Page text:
Mar 28, 2017

Consumer confidence hits highest level since 2001

Gene J. Puskar/AP

Consumer confidence hit a 16-year high, the Conference Board announced Tuesday, well above economist's expectations. The S&P 500 and Dow Jones turned positive following the news, after trading slightly down in early trading Tuesday.

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Data: The Conference Board; Chart: Andrew Witherspoon / Axios

Why it matters: 70% U.S. GDP is consumer spending, so survey data showing that consumers feel this good is bullish for the U.S. economy. The release dovetails with recent employment data showing very strong job growth, and these two forces should combine to power the U.S. economy to faster growth in 2017.

Go deeper

The generational confidence gap

Data: The Conference Board, DB Global Research; Chart: Axios Visuals

November's consumer confidence report showed the largest gap between the confidence of consumers under 35 and those over 55 in the history of the Conference Board's report.

The state of play: Younger people have typically had higher confidence scores, but that has changed in recent years, the data show.

Go deeperArrowJan 3, 2020

Wall Street has its best year since 2013

Data: FactSet; Chart: Axios Visuals

Wall Street had its biggest annual gain in six years — with the S&P 500 rising 29% and the Nasdaq Composite rising 35% in 2019. The Dow lagged behind other indices, but saw its biggest yearly gain since 2017.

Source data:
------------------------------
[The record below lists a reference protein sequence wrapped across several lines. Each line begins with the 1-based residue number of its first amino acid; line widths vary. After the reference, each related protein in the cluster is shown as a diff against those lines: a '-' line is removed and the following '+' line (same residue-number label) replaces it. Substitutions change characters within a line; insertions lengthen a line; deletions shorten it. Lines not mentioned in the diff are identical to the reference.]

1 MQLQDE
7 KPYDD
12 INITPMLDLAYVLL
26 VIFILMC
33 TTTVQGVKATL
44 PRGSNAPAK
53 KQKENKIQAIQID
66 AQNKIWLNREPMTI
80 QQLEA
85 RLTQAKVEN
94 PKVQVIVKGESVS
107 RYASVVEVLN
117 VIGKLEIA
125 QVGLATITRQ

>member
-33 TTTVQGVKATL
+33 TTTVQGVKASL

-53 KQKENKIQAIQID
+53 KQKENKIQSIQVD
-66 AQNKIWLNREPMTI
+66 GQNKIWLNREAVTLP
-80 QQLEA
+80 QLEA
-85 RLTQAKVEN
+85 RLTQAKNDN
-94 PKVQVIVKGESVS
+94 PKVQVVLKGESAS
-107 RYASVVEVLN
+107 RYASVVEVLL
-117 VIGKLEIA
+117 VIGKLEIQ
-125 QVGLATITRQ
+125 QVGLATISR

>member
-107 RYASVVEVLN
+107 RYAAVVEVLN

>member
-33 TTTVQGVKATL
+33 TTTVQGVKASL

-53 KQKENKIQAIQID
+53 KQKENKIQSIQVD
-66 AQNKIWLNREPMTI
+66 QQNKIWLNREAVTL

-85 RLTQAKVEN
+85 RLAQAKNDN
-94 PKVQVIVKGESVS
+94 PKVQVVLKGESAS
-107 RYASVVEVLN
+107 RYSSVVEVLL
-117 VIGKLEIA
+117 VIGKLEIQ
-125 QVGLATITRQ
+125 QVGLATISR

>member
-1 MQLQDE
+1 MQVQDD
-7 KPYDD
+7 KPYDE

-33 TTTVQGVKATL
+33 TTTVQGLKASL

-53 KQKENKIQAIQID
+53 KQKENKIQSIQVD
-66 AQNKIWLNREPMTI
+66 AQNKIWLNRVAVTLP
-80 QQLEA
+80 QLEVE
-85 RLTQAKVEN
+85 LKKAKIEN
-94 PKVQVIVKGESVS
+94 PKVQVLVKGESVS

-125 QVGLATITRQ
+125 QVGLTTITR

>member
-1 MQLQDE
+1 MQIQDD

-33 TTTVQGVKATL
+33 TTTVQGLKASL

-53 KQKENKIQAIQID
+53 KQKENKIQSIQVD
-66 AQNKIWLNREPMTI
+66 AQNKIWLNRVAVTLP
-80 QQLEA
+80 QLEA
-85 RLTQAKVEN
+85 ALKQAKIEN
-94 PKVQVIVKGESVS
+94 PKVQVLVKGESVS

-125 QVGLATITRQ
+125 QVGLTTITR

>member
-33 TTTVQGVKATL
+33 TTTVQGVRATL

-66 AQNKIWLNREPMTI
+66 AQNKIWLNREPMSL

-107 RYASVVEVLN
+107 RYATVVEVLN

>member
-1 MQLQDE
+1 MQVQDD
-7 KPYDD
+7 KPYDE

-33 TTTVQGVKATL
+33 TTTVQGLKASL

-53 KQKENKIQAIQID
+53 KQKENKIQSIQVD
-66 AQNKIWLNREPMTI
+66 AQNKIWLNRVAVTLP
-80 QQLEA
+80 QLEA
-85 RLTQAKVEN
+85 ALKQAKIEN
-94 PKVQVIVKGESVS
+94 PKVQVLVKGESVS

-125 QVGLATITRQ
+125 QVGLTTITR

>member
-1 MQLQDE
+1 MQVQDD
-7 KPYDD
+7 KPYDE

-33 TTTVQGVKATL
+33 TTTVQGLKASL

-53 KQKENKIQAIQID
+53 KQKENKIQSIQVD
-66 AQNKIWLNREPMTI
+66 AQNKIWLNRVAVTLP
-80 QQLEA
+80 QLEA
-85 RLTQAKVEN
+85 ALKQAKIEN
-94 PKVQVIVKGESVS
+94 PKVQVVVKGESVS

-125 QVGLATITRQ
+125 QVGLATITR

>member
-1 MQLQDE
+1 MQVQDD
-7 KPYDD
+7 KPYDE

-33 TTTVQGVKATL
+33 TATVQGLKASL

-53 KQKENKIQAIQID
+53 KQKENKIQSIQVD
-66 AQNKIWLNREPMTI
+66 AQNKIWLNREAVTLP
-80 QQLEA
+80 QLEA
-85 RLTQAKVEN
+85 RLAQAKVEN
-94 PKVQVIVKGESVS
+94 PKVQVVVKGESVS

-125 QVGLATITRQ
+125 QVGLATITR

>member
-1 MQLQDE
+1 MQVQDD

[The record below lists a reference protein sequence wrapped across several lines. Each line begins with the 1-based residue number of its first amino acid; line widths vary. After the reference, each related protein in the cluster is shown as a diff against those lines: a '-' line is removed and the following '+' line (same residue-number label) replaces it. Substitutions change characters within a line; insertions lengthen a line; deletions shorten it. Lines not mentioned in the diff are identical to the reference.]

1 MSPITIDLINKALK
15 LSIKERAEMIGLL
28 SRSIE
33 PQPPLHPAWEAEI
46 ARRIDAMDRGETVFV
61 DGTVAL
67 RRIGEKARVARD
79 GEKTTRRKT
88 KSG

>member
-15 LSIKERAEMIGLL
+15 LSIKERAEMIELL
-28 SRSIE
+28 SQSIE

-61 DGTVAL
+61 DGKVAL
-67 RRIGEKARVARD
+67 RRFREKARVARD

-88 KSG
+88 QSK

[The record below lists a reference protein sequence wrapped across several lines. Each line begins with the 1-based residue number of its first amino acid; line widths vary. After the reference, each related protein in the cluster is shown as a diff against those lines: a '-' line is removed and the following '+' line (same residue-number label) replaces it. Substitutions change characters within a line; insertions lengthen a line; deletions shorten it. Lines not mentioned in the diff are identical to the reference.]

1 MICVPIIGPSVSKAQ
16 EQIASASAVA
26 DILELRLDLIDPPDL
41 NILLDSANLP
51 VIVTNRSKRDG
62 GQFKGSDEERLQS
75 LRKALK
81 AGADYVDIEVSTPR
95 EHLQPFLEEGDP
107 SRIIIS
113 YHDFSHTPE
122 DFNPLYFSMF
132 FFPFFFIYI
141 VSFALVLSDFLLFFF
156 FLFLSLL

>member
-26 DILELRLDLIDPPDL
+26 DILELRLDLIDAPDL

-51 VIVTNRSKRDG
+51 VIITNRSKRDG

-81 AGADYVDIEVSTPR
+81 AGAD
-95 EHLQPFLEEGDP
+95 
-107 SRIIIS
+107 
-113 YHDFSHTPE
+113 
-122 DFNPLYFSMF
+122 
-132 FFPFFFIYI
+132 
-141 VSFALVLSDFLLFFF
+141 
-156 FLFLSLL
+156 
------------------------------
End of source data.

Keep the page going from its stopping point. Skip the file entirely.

Why it matters: U.S. stocks rebounded from 2018's year-end meltdown to log impressive gains, despite uncertainty stemming from the trade war and a slowdown in economic growth.

Survey: Top executives are pessimistic about the 2020 economy

Source: Deloitte; Note: Survey reflects CFO expectations for year-over-year increases in business spending and hiring; Chart: Axios Visuals

Chief financial officers are bracing for an economic slowdown this year, according to Deloitte's quarterly survey of nearly 150 executives at top North American companies.

Why it matters: Multiple surveys showed plunging optimism among top executives last year, thanks largely to trade war uncertainty. Deloitte's survey is a signal that skittishness continues to curb companies' hiring and spending plans this year, which could further hurt economic growth.

DetailsArrowJan 9, 2020